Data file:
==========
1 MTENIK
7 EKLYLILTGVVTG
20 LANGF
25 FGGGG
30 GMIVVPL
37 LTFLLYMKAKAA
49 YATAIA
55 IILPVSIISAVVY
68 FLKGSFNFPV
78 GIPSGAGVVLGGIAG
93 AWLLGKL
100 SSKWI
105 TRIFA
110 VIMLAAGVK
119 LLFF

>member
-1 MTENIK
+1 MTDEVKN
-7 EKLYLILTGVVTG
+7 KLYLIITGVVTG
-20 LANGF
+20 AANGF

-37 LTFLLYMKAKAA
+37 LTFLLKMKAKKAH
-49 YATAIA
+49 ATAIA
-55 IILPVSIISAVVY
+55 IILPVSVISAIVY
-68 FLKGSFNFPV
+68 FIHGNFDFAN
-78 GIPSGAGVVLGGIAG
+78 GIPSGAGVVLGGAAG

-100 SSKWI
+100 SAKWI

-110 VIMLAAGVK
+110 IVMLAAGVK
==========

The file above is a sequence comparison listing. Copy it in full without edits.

1 MTENIK
7 EKLYLILTGVVTG
20 LANGF
25 FGGGG
30 GMIVVPL
37 LTFLLYMKAKAA
49 YATAIA
55 IILPVSIISAVVY
68 FLKGSFNFPV
78 GIPSGAGVVLGGIAG
93 AWLLGKL
100 SSKWI
105 TRIFA
110 VIMLAAGVK
119 LLFF

>member
-1 MTENIK
+1 MTDEVKN
-7 EKLYLILTGVVTG
+7 KLYLIITGVVTG
-20 LANGF
+20 AANGF

-37 LTFLLYMKAKAA
+37 LTFLLKMKAKKAH
-49 YATAIA
+49 ATAIA
-55 IILPVSIISAVVY
+55 IILPVSVISAIVY
-68 FLKGSFNFPV
+68 FIHGNFDFAN
-78 GIPSGAGVVLGGIAG
+78 GIPSGAGVVLGGAAG

-100 SSKWI
+100 SAKWI

-110 VIMLAAGVK
+110 IVMLAAGVK